United Club Shakedown: Tip Demands From Staff Infuriate Passengers – Enough Is Enough

An airport lounge is supposed to be a place to refuge from the terminal. You have a quiet place to wait, some food and a place to for a complimentary drink. It’s not supposed to be a place where you get shaken down but several reports are that this is happening at United Clubs.

I usually tip in the United Club, especially if I am going to be there for a while. Last time I didn’t, I was coming from a celebration of life where Hawaiian shirt / beach vibes had been requested as attire to honor our friend.

I ordered my drink in the United Club and my mind was elsewhere. The bartender points to the tip bucket and says “tips go right there.” I look up probably bewildered looking because I’m bereaved and he scoffs at me.

There’s a bartender at the SFO United Club near the F gates that will demand a tip.

I was in a United Club between flights this week, and overheard an attendant asking another patron for a tip. The attendant said “no tip?” as the individual got up to leave.

United Club Chicago O’Hare

It’s not just United, of course. Here’s a discussion of Delta Sky Club tipping. And goodness, I hope you’re not tipping in the Delta One lounge at JFK. Say you’ve spent $5,000 roundtrip on the ticket, you’re supposed to be nickel and dimed for your pre-boarding drink?

Here are 3 important points to consider about tipping as a practice.

  • Airport employees don’t make a ‘tipped wage’ where the employer can pay less than minimum wage, and you make up the difference with your tips. (Even where tipped wages are paid, the employer has to make up the difference with minimum wage. Tipping literally means the employer pays less for those positions.)

  • Tipping allows employers to pay less. There’s a certain wage needed to attract workers. It doesn’t matter whether you pay it or the employer does. By tipping more, employers don’t have to raise wages.

  • Tipping is crass. It’s awkward. It’s a friction – do you carry cash? Do you have to spend time futzing with a QR code and a credit card? It’s classist. It’s often a bribe that creates bad incentives, think about the “$20 trick” at hotel check-in that’s de rigueur in Las Vegas, though $100 works better at nice properties and the front desk agent is usually ‘kicking up’. You pay the worker wages, and they give away their employer’s product.

United Polaris Lounge Newark

I once had both the American Airlines Senior Vice President and Managing Director for Los Angeles tell me that tipping was not permitted in Flagship First Dining, and that this was standard across the First Dining locations, because they consider it “an extension of the cabin.”

At American Airlines airport customer service employees are allowed to accept “promotional items, complimentary tickets or perishable gifts (candy, fruit, etc)” that’s worth no more than $100. American tells employees to “share[..] with colleagues when practical.” However gifts worth over $100 must be returned.

Employees are not allowed to accept “cash, gift cards, and gift certificates” regardless of amount. So no tips, and no Starbucks gift cards. In the club, reservations agents are airline employees. Food service is generally outsourced to a provider like Sodexo. They shouldn’t solicit tips but can generally accept them. Wages vary by airport but frequently start at $20 per hour in many places.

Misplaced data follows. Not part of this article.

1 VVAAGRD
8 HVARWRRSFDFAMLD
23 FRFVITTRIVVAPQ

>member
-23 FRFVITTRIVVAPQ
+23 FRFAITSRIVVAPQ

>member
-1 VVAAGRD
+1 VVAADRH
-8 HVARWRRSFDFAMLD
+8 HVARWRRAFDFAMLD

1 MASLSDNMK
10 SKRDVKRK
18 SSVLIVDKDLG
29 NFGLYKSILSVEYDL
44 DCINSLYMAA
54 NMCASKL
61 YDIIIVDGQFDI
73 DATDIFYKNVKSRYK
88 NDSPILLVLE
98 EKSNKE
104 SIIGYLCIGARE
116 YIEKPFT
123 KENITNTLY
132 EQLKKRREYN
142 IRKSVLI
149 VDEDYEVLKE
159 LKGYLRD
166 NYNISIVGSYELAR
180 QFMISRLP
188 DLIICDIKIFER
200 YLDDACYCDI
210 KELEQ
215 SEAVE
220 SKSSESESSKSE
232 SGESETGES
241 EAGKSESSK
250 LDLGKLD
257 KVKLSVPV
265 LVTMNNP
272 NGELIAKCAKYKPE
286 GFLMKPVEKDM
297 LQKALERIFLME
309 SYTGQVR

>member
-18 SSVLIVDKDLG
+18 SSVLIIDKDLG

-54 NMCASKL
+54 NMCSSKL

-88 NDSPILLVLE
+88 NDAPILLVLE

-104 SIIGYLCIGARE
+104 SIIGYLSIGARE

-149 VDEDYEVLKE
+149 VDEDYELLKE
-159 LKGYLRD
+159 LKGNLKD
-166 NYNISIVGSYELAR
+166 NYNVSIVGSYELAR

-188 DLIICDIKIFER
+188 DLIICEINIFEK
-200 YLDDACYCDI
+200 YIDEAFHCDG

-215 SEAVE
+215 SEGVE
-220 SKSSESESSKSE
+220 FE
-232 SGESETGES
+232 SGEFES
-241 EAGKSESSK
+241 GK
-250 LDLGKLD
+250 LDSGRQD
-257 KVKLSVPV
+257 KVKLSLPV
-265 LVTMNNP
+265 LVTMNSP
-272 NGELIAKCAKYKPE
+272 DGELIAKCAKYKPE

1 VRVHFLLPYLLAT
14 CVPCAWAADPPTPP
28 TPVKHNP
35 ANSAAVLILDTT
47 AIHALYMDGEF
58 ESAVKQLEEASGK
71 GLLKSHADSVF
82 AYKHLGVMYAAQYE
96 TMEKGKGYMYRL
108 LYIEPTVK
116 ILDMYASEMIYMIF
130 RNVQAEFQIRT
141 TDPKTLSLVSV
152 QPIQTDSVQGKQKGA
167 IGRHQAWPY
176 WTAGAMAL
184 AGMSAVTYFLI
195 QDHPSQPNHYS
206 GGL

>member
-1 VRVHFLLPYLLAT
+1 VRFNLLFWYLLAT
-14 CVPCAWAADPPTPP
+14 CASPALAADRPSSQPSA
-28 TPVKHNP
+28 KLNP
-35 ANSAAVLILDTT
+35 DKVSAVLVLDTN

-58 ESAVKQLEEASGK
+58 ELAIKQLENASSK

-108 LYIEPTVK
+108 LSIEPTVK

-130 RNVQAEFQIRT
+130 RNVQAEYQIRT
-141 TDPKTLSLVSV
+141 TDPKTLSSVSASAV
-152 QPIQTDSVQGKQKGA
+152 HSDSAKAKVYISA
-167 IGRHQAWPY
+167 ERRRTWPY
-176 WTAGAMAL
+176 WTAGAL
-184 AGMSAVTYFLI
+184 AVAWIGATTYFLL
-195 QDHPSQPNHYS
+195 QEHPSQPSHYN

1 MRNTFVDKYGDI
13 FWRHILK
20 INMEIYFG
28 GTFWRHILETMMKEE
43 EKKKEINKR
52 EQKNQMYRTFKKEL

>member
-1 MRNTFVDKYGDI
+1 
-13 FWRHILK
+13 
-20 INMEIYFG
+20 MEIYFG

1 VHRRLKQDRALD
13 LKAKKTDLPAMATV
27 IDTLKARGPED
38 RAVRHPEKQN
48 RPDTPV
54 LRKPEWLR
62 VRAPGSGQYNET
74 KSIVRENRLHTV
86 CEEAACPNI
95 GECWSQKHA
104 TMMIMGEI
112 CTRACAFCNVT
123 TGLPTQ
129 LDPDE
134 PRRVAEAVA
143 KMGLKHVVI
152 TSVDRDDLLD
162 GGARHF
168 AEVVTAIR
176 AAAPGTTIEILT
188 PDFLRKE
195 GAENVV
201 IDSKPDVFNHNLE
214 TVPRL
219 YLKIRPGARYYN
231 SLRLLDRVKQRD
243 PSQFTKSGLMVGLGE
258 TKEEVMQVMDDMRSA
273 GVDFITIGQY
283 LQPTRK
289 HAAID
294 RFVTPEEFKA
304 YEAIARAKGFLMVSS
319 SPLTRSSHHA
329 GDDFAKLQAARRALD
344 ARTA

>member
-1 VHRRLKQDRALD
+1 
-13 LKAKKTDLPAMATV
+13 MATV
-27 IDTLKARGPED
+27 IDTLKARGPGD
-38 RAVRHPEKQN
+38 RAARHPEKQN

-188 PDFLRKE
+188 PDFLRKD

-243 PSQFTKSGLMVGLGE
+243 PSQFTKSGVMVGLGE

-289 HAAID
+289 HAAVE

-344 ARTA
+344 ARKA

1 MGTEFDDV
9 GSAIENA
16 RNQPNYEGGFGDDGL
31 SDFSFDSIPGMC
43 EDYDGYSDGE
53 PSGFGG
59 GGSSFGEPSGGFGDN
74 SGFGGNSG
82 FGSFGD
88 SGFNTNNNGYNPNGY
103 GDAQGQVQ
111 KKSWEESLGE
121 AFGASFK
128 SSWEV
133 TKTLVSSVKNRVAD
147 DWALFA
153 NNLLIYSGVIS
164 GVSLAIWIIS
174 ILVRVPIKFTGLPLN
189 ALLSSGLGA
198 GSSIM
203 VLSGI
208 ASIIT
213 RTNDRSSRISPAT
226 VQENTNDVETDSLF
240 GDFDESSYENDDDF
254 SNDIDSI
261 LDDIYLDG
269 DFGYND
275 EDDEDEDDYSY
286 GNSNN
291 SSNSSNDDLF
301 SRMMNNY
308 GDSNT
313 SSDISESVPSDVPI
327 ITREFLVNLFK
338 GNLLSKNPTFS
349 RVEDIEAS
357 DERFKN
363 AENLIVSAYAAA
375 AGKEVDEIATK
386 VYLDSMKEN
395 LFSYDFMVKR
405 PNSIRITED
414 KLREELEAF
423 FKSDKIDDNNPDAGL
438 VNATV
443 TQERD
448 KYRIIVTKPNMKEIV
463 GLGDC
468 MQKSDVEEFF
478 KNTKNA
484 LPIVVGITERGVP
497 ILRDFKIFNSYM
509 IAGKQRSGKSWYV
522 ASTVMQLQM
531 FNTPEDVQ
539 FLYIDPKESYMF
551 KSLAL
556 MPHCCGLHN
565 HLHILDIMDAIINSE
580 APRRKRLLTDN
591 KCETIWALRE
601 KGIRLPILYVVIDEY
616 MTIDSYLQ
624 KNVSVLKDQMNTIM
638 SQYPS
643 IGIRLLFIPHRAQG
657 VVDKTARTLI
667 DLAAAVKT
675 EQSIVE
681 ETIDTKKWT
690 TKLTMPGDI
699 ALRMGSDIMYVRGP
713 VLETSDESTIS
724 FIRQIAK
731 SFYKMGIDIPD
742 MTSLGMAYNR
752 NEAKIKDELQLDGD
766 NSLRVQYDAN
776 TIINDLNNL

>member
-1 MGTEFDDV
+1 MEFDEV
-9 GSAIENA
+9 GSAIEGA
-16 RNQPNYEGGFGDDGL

Stop tipping for airport lounge food and beverage service. If you want to tip the person cleaning up a shower you’ve used, by all means I’m not going to stop you. But part of premium services is that they aren’t supposed to feel transactional. Employers need to cover the full cost of employment so that they stop making customers uncomfortable.

About Gary Leff

Gary Leff is one of the foremost experts in the field of miles, points, and frequent business travel - a topic he has covered since 2002. Co-founder of frequent flyer community InsideFlyer.com, emcee of the Freddie Awards, and named one of the "World's Top Travel Experts" by Conde' Nast Traveler (2010-Present) Gary has been a guest on most major news media, profiled in several top print publications, and published broadly on the topic of consumer loyalty. More About Gary »

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  1. You pay $600 for club access so you don’t have to pay for drinks/tips. The lounge is already not worth the cost.

  2. Tip if you are moved to do so. Don’t tip if you are not so moved. Let’s not be slaves to others’ expectations and completely made-up social “norms,” and compelled to act against our wishes by nonsensical ideas of guilt and/or wanting to be liked.

  3. A tip was to provide an extra couple $$ to say thanks for great service and wasn’t demanded. Since the extra service is never delivered. Who the feck is tipping. Idiots. Youve been owned by corporations. But hey, if you like to be gaslit by corporations to pay their staff….good for you.

  4. Great article! But you forgot the exorbitant annual fee for the credit card. That’s got to be worth something. No tips from me in the lounges.

  5. @Hayden. I pay the wages of the checkout clerk at the grocery. I pay the wages of the pilot on my plane. I do it through the price of the product/service. For servers in the US, I pay through tips. We could eliminate tipping, but then I’d pay the server just the same through menu prices. Whether you like the system or not, tipping is not some company conspiracy. It’s just how things developed. You just sound like you’d like to have the advantage of lower menu prices and just want a reason to scr€w the staff. Stop feigning concern for tipped employees, so you can justify not tipping them. None of this applies to the lounge employees.